– “The original peoples of the Amazon have much to teach us. We recognize that for thousands of years they have taken care of their land, water and forest, and have managed to preserve them until today so that humanity can benefit from enjoying God’s free gifis of creation” (n°29).
– We should “listen to the cry of ‘Mother Earth’ assaulted and seriously wounded by the economic model of predatory and ecocidal development” and “change our consumption habits” (IL, n°146), undertaking “a personal and communal asceticism that allows us to ‘cultivate a sober and satisfying life’ (LS 225)”.

6. Collectivism of tribal communitarian structures

The “good living” promoted by the Instrumentum laboris refers to the collective social model of the aboriginal tribes – where individual personality and freedom are compressed – and is judged to be the one that better expresses both their panentheistic cosmology and their integral ecological attitude towards nature.
– “The sumak kawsay [‘good living’] concept has been forged from the ancestral wisdom of the indigenous peoples and nations. It is an experienced, older and more actual Word, which proposes a community lifestyle where all FEEL, THINK and ACT the same, like a woven thread that sustains, wraps and protects, like a poncho of different colors” (Appeal “The Cry of the Sumak Kawsay in Amazonia” referred to in note 5 of n°12).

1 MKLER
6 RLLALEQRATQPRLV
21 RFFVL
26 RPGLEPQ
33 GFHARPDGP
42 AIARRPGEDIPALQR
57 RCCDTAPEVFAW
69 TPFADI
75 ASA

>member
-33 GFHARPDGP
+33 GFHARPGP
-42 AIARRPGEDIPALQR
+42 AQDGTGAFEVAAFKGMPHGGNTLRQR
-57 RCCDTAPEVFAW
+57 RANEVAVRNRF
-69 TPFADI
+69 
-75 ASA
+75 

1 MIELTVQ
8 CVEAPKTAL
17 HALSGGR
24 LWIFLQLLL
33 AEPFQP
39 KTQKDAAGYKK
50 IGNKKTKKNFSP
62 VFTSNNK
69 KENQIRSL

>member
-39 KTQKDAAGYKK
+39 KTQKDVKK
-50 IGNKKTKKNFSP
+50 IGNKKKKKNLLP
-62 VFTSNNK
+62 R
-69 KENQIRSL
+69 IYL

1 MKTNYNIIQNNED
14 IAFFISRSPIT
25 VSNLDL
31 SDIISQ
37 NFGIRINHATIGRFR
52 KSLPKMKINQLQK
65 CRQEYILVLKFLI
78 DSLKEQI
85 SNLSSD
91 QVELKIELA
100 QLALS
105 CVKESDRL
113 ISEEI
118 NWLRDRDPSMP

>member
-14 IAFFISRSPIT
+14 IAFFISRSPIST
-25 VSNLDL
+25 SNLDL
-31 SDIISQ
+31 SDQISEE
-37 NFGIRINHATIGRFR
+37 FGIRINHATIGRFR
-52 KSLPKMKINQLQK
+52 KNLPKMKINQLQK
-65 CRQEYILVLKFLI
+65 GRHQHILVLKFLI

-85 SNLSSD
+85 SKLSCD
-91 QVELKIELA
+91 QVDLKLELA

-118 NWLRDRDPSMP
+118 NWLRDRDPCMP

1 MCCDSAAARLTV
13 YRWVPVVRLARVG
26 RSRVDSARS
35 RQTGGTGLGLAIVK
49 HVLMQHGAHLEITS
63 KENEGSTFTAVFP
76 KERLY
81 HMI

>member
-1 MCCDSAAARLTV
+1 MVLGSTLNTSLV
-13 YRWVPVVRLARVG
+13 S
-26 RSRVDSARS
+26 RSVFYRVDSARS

– “The Amazon is where there’s the possibility of ‘good living’, and the promise and hope of new paths for life. Life in the Amazon is integrated and united with the territory; there is no separation or division between the parts. This unity includes all of existence: work, rest, human relationships, rites and celebrations. Everything is shared; private spaces, so typical of modernity, are minimal. Life proceeds on a communal path where tasks and responsibilities are distributed and shared for the sake of the common good. There is no place for the idea of an individual detached from the community or its territory” (IL, n°24).
– The Church must “respect the proper mode of community organization” and assist processes that “start from the family/clan/community to promote the common good, helping to overcome structures that alienate” (n°79).

*     *

In view of everything that precedes we cannot but make ours the closing paragraph of Cardinal Bandmüller’s statement:
“The Instrumentum Laboris for the Amazon Synod constitutes an attack on the foundations of the Faith, and in a way that has not heretofore been thought possible. Thus it must be rejected with all decisiveness.”